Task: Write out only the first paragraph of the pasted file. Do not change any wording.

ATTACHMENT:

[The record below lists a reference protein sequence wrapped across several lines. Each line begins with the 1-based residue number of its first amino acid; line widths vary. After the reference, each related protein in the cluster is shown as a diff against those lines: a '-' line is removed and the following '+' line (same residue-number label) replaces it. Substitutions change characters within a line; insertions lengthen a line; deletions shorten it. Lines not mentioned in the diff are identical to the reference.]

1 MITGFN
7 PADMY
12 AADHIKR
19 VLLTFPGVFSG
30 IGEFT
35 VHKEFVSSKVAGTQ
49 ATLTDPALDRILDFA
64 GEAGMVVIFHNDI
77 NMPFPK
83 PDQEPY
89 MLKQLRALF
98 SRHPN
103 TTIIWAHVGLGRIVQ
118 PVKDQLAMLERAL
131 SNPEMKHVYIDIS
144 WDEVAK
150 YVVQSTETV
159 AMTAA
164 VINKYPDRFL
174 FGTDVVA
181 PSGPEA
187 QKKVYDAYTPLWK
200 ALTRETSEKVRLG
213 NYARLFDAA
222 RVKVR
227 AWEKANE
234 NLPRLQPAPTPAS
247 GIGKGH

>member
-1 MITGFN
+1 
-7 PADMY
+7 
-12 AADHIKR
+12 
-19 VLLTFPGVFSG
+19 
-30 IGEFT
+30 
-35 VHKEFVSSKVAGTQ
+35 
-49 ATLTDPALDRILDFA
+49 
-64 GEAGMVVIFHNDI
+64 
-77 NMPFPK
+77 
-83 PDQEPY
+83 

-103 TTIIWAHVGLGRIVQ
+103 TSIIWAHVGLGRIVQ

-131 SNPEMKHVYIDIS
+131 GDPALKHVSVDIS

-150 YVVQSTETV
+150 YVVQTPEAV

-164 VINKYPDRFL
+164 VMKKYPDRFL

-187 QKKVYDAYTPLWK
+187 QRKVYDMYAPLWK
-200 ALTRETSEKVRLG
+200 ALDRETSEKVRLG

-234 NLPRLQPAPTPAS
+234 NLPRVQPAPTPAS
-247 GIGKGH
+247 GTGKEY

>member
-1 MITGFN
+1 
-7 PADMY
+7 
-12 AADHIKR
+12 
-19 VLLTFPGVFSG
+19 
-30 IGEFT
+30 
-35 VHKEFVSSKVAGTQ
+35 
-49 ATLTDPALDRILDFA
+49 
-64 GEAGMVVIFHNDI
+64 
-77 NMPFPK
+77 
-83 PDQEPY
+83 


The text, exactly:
[The record below lists a reference protein sequence wrapped across several lines. Each line begins with the 1-based residue number of its first amino acid; line widths vary. After the reference, each related protein in the cluster is shown as a diff against those lines: a '-' line is removed and the following '+' line (same residue-number label) replaces it. Substitutions change characters within a line; insertions lengthen a line; deletions shorten it. Lines not mentioned in the diff are identical to the reference.]